The report, released last night, said producers should start to benefit from a price uplift associated with an anticipated colder winter, driving household expenditure on oil and natural gas up 19% and 15% respectively.
This should drive natural gas production, with the EIA forecasting this year’s production to rise to a record 68.8 billion cubic feet per day, a 2.6Bcfd increase year on year.
But as operators continue to seek growth in liquids-rich drilling, the EIA said the rate of gas production would slow next year to a 0.4Bcfd rise year on year.
According to Baker Hughes, the natural gas drilling rig count was 437 in October down from 811 at the start of October.
It left its consumption outlook unchanged from the September forecast, with gas consumption to climb to 69.76Bcfd this year, but said demand would drop 0.2% in 2013.
It also expects the US to continue is move away from LNG imports, saying that imports should halve this year, and then remain steady next year.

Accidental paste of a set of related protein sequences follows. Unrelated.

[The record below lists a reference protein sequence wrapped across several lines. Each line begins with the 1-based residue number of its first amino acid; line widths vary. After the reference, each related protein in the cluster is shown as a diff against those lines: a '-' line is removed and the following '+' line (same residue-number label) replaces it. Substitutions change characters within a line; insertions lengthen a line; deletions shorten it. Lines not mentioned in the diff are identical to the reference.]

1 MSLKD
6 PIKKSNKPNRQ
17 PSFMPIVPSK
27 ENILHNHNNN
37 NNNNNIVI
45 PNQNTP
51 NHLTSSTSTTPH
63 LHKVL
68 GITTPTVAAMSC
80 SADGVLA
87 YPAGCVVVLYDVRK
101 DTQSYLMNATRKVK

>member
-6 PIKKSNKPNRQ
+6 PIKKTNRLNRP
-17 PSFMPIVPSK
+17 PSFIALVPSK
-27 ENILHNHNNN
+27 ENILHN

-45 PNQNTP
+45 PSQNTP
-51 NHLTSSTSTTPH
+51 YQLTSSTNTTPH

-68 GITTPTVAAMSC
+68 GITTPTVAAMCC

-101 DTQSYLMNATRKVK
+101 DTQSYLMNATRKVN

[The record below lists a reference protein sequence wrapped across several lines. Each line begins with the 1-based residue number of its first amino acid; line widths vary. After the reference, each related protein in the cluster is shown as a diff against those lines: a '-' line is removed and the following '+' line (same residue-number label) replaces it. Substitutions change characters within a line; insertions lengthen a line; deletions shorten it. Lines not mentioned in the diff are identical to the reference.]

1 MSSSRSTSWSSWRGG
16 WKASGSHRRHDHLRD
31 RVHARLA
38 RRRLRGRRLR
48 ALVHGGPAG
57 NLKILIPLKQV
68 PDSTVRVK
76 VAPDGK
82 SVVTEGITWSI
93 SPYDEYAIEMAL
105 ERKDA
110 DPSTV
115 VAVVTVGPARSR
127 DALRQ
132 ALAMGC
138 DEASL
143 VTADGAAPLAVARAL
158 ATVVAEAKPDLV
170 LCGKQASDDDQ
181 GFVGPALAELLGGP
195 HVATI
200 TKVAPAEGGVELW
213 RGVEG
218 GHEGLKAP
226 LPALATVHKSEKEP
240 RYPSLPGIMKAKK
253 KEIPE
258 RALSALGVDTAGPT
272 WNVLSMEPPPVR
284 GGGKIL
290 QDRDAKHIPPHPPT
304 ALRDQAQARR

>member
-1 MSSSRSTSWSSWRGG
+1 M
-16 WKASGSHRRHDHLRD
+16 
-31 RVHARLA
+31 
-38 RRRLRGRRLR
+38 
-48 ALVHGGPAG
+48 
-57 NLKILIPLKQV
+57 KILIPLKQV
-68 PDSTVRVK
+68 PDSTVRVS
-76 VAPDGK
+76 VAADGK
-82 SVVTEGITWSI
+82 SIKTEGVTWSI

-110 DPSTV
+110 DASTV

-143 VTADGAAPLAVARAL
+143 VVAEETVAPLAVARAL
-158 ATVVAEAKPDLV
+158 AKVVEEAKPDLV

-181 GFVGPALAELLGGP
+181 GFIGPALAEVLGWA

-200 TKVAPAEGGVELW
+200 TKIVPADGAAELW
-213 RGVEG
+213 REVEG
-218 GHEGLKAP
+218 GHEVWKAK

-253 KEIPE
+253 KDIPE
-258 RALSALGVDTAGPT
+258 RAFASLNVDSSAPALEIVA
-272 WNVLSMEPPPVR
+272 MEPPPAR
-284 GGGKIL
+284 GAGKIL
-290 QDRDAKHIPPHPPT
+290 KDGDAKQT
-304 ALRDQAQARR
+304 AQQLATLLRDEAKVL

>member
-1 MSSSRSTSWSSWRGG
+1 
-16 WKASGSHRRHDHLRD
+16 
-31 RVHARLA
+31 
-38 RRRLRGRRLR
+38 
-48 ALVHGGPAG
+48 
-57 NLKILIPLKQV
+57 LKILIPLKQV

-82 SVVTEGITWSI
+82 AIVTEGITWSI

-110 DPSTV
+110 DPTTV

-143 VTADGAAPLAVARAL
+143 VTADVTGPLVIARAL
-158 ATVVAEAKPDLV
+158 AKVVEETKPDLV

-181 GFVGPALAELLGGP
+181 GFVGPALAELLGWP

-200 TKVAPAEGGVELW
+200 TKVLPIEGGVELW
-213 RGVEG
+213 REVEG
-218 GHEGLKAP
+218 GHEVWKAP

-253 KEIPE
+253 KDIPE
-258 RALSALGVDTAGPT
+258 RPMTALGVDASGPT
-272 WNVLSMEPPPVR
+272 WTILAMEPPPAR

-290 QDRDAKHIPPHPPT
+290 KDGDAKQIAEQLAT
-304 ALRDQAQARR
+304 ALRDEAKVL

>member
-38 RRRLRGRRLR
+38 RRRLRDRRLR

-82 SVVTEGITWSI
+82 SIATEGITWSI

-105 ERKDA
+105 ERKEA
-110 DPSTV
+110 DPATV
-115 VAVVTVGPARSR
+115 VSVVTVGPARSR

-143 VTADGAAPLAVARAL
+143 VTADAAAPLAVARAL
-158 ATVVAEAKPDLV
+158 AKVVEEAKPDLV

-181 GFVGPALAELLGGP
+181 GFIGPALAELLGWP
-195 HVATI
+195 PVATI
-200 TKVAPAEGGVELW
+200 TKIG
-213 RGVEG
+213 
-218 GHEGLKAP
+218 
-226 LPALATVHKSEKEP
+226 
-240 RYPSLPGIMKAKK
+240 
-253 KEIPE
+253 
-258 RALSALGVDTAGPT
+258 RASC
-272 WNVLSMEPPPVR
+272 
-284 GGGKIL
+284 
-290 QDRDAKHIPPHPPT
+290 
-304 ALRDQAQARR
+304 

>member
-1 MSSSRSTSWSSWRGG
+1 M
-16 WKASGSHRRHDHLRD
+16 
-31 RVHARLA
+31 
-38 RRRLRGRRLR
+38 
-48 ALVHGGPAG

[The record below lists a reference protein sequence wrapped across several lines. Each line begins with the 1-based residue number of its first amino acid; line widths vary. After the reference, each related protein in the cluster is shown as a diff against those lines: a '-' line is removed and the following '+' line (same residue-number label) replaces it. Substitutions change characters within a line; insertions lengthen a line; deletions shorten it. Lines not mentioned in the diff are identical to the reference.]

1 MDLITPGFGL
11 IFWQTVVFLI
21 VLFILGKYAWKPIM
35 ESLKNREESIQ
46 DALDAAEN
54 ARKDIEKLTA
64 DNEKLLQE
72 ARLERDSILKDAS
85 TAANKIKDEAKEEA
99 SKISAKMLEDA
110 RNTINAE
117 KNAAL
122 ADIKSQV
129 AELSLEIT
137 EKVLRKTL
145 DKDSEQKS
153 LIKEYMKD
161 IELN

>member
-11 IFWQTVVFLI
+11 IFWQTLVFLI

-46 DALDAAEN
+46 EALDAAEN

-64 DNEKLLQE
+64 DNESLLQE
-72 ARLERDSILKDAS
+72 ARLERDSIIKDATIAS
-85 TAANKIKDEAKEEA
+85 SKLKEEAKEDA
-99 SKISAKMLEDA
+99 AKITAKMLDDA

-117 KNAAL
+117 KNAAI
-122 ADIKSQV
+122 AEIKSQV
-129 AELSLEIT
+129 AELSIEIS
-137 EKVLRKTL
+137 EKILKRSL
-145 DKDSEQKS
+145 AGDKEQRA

It also tipped gas prices to rise, with henry hub spot prices to go up to $3.35 per million British thermal units from this year’s expected average of $2.71/mmbtu.
On the oil front, the EIA forecast Brent to hover between $112 per barrel this year and $103/bbl next year. However, it said the price of West Texas Intermediate should be relatively steady at $93/bbl.
It also said that oil consumption worldwide should grow by 800,000bopd in in 2012 and 900,000bopd in 2013.
Meanwhile, the great energy security story will continue with domestic crude production to increase by 3.3% this year from last to 5.7MMbbls.
It also forecast production to hit 6.3MMbls during 2013. If its prediction rings true, then the EIA said that the percentage of US demand made up of imported products will fall to less than 40% for the first time since 1991.